Have you ever had a client ask what would happen to them if something happened to you? Or when you might retire? Whether it is just around the corner or far into the future, the new year is the perfect time to plan for your succession, your retirement, your legacy and the next phase of your practice.

While a good succession plan can help make your practice more valuable tomorrow, it can also help to make it a better business today. There is no time like the present to increase the value of your business. Succession planning examines your practice as an effective business, your business readiness to retire and sell, and your personal readiness to transition.

Many factors come into play. The nature of the practice, culture, value/promise, the team and staff, timelines, marketing, revenue sources, recurring income, client base, assets, distribution model, market valuation, and compensation arrangement for the sale all play a part in determining the success of your plan.

“Who will take over?” is the biggest question and gender plays an important role.

Women, unfortunately, are less visible in the field of practitioners. The percentage of female CFPs is flat at 23%, and there are four times as many men. It’s time the list of potential successors includes women.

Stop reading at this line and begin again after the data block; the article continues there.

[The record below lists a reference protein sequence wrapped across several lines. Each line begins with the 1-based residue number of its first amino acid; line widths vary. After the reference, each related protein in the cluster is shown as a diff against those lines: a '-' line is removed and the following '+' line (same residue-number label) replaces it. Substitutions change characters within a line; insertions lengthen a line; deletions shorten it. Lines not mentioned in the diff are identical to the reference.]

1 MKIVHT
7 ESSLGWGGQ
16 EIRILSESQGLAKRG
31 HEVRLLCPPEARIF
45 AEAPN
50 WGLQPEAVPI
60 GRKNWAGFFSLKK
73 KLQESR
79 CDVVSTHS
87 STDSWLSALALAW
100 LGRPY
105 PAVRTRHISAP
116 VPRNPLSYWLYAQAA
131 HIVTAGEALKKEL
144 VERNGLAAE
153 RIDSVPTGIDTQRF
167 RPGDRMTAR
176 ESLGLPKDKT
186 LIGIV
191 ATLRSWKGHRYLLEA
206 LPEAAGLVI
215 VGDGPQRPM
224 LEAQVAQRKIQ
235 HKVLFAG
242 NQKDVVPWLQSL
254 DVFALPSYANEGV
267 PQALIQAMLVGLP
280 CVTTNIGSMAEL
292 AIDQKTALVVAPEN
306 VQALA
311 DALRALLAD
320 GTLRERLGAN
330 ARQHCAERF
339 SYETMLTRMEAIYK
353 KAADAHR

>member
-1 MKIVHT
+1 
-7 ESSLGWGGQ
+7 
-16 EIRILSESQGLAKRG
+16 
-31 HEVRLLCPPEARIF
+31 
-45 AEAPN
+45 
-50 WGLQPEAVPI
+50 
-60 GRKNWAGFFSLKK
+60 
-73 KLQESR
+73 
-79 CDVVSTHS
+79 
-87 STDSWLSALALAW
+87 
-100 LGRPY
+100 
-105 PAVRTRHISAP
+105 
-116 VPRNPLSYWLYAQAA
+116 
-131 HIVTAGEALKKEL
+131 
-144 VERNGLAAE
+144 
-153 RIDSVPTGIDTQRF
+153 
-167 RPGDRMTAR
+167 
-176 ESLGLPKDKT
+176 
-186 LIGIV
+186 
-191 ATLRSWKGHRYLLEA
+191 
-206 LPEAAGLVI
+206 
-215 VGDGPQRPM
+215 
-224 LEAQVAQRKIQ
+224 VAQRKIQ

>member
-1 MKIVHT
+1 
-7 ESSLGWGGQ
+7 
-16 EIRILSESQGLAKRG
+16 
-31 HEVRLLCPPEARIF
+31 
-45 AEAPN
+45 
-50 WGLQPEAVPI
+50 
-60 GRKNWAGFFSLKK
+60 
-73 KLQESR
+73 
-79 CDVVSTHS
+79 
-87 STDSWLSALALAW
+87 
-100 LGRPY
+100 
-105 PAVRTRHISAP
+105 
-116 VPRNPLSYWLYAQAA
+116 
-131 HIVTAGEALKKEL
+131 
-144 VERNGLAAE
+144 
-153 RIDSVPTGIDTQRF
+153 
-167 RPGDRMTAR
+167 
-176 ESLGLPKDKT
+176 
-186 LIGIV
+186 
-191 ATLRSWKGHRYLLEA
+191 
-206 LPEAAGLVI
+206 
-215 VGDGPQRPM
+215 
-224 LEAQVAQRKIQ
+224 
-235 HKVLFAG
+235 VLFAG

Many times, I’ve observed that when the acquiring advisor is female, whether the relinquishing advisor is or not, it has equated to a good business decision. From a “follow the money” perspective, women control tremendous wealth. Women control more than $10 trillion (about 33%) of total U.S. household financial assets, and by 2030, it will rise to $30 trillion. Nearly 90% of women either assume control of finances or share it.

Women advisors have proven they can be the preferred choice for any client. They bring a client-centered ability to understand how clients feel about where they are now and how to reach their future goals. Taking a long-term approach to the client-planner relationship, asking a lot of questions, and listening well are qualities paramount to creating the right plan.

Client retention is also key to a successful transition, as the practice must support the payment structure. Research has shown that up to 70% of widows leave their advisors within the first year of death. In 2020, a New York Life Investments study showed that women felt misunderstood and underserved by financial advisors. Empathy topped the list of traits women desired, as well as an advisor aligned with their interests who educates and responsively communicates. A female successor can be a natural solution to client retention of heirs.

Darci Kelley, LPL advisor and principal of Kelley Family Financial in Tustin, California, has a four-woman team that is multi-generational. “Regardless of gender, our clients share that they like having female advisors. They appreciate that we are empathetic and have a longevity plan for the practice. Clients interact with our entire team, which enables them to know firsthand the client experience for themselves and their families over time.”

Don’t wait until next year to set your succession planning in motion.

Dr. Daralee Barbera is the director of the MSM Program at The American College of Financial Services, the George G. Joseph and Richard A. Liddy Chair in Practice Management and Leadership, and Assistant Professor of Leadership.